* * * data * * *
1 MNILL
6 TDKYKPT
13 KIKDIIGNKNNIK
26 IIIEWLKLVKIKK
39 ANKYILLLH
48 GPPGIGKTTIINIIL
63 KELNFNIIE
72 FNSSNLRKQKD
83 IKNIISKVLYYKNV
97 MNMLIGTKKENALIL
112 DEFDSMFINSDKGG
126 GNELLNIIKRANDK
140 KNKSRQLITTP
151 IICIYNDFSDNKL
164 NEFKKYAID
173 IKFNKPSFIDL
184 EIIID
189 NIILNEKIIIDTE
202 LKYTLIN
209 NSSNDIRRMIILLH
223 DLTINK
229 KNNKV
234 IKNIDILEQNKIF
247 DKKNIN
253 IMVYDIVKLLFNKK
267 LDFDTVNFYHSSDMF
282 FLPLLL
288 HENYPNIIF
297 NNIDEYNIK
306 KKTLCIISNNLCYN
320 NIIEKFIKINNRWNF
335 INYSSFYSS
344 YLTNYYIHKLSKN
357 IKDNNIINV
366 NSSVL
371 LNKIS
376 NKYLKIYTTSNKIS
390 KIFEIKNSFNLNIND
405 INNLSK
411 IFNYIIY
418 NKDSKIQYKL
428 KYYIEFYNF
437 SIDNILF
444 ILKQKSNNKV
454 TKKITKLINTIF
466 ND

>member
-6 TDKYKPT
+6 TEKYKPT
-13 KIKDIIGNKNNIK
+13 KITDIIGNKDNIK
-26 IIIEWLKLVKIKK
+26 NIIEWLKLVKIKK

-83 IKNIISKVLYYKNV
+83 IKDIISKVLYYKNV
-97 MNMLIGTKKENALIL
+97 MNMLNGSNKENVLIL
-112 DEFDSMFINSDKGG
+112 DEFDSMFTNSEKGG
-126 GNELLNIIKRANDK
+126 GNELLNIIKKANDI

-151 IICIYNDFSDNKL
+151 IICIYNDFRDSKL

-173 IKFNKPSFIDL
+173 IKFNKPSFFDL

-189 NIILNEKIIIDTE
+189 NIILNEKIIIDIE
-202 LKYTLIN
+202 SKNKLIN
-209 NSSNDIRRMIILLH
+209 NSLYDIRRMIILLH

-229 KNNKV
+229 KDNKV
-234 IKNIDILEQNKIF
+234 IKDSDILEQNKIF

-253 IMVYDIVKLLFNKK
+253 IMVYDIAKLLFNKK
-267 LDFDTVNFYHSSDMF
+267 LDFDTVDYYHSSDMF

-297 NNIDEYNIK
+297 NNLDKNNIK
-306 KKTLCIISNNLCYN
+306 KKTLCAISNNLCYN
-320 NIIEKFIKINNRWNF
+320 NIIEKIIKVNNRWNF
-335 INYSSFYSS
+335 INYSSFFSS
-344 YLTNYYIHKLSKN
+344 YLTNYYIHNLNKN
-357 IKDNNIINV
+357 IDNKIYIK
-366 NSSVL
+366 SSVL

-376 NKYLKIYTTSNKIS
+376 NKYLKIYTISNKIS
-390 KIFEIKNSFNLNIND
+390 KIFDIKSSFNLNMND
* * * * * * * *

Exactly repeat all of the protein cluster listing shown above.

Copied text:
1 MNILL
6 TDKYKPT
13 KIKDIIGNKNNIK
26 IIIEWLKLVKIKK
39 ANKYILLLH
48 GPPGIGKTTIINIIL
63 KELNFNIIE
72 FNSSNLRKQKD
83 IKNIISKVLYYKNV
97 MNMLIGTKKENALIL
112 DEFDSMFINSDKGG
126 GNELLNIIKRANDK
140 KNKSRQLITTP
151 IICIYNDFSDNKL
164 NEFKKYAID
173 IKFNKPSFIDL
184 EIIID
189 NIILNEKIIIDTE
202 LKYTLIN
209 NSSNDIRRMIILLH
223 DLTINK
229 KNNKV
234 IKNIDILEQNKIF
247 DKKNIN
253 IMVYDIVKLLFNKK
267 LDFDTVNFYHSSDMF
282 FLPLLL
288 HENYPNIIF
297 NNIDEYNIK
306 KKTLCIISNNLCYN
320 NIIEKFIKINNRWNF
335 INYSSFYSS
344 YLTNYYIHKLSKN
357 IKDNNIINV
366 NSSVL
371 LNKIS
376 NKYLKIYTTSNKIS
390 KIFEIKNSFNLNIND
405 INNLSK
411 IFNYIIY
418 NKDSKIQYKL
428 KYYIEFYNF
437 SIDNILF
444 ILKQKSNNKV
454 TKKITKLINTIF
466 ND

>member
-6 TDKYKPT
+6 TEKYKPT
-13 KIKDIIGNKNNIK
+13 KITDIIGNKDNIK
-26 IIIEWLKLVKIKK
+26 NIIEWLKLVKIKK

-83 IKNIISKVLYYKNV
+83 IKDIISKVLYYKNV
-97 MNMLIGTKKENALIL
+97 MNMLNGSNKENVLIL
-112 DEFDSMFINSDKGG
+112 DEFDSMFTNSEKGG
-126 GNELLNIIKRANDK
+126 GNELLNIIKKANDI

-151 IICIYNDFSDNKL
+151 IICIYNDFRDSKL

-173 IKFNKPSFIDL
+173 IKFNKPSFFDL

-189 NIILNEKIIIDTE
+189 NIILNEKIIIDIE
-202 LKYTLIN
+202 SKNKLIN
-209 NSSNDIRRMIILLH
+209 NSLYDIRRMIILLH

-229 KNNKV
+229 KDNKV
-234 IKNIDILEQNKIF
+234 IKDSDILEQNKIF

-253 IMVYDIVKLLFNKK
+253 IMVYDIAKLLFNKK
-267 LDFDTVNFYHSSDMF
+267 LDFDTVDYYHSSDMF

-297 NNIDEYNIK
+297 NNLDKNNIK
-306 KKTLCIISNNLCYN
+306 KKTLCAISNNLCYN
-320 NIIEKFIKINNRWNF
+320 NIIEKIIKVNNRWNF
-335 INYSSFYSS
+335 INYSSFFSS
-344 YLTNYYIHKLSKN
+344 YLTNYYIHNLNKN
-357 IKDNNIINV
+357 IDNKIYIK
-366 NSSVL
+366 SSVL

-376 NKYLKIYTTSNKIS
+376 NKYLKIYTISNKIS
-390 KIFEIKNSFNLNIND
+390 KIFDIKSSFNLNMND